The Post-Disaster Needs Assessment (PDNA) report of the UN has estimated that Rs 27,000 crore was required in the next five years for the reconstruction of flood-ravaged Kerala.
The figure is close to the Kerala government's initial loss estimate of Rs 20,000-25,000 crore. Later, the state had revised the loss estimate to Rs 38,000 crore.
The draft of the UN report was submitted to Chief Secretary Tom Jose by UN acting resident coordinator and World Health Organisation (WHO) India head Dr Henk Bekedam in Thiruvananthapuram on Thursday.
The rebuilding costs for key sectors worked out in the report are: roads and bridges—Rs 8,554 crore; housing—Rs 5,659 crore; fisheries—Rs 4,499 crore; livelihood restoration—Rs 3,903 crore; irrigation—Rs 1,484 and water and sanitation—Rs 1,331 crore.
The UN report recommends that Kerala should be transformed into the country's first green state that is both environment-friendly and disaster-literate. The UN report also puts forward exemplary global reconstruction models for Kerala to draw inspiration from. It is also the first such report that the UN has prepared for a state in India employing global standards. The report was prepared on the basis of field notes provided by 72 experts who fanned out across 10 flood-affected districts of Kerala.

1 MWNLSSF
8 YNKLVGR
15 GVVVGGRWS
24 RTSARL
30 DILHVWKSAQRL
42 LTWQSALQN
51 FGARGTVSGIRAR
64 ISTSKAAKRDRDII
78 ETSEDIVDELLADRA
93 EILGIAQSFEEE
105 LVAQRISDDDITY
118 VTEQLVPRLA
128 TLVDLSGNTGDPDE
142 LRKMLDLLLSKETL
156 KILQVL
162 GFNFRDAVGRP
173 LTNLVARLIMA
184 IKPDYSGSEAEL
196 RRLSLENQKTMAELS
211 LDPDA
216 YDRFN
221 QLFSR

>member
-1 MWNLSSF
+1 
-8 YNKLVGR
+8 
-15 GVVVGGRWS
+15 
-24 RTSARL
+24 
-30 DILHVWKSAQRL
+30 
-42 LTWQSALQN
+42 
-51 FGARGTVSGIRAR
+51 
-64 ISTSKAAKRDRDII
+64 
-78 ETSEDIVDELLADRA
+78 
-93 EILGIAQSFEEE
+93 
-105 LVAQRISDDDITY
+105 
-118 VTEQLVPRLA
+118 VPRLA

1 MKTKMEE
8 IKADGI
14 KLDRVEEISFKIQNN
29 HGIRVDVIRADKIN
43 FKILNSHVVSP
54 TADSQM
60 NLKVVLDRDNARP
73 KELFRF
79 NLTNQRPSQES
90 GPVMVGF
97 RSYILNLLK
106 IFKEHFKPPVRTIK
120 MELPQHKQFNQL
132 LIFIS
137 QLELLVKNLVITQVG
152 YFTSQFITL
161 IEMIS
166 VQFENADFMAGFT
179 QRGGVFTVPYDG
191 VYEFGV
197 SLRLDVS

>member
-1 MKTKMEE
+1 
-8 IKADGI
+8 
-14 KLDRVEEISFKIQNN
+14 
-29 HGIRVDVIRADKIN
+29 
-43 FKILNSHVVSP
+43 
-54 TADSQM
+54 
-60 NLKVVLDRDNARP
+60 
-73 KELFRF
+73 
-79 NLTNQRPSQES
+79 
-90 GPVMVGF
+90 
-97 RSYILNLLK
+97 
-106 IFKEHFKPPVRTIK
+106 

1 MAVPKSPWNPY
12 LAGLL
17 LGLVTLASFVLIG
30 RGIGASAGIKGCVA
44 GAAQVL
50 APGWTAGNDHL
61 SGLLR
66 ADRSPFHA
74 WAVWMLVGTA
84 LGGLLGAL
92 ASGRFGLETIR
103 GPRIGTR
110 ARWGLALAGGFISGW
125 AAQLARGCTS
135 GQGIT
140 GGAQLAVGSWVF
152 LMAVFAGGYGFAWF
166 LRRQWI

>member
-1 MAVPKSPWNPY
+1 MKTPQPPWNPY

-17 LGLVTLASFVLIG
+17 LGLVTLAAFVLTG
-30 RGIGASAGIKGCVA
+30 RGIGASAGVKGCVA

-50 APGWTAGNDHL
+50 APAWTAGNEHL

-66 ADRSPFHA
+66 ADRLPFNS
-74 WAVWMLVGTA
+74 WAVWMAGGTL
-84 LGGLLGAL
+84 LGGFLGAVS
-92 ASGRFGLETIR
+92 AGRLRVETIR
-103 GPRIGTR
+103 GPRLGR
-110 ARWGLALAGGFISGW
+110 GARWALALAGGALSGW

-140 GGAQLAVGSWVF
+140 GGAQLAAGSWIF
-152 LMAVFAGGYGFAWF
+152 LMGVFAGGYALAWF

Nonetheless, Kerala government sources continue to maintain that the UN figures reflect only the losses, and that it had still not factored in the economic deceleration caused by the floods. A source said that paddy and other agricultural crops had been washed away and plantations were damaged by landslides. The unorganised sector, which forms nearly 70 per cent of the Kerala economy, has screeched to a halt. The real estate sector is as good as dead, claimed the source.
Traditional and cottage industries, too, have been badly affected. Earlier, Kerala Finance Minister Dr T.M. Thomas Isaac had said that the gross state domestic product (GSDP) would fall by at least two percentage points.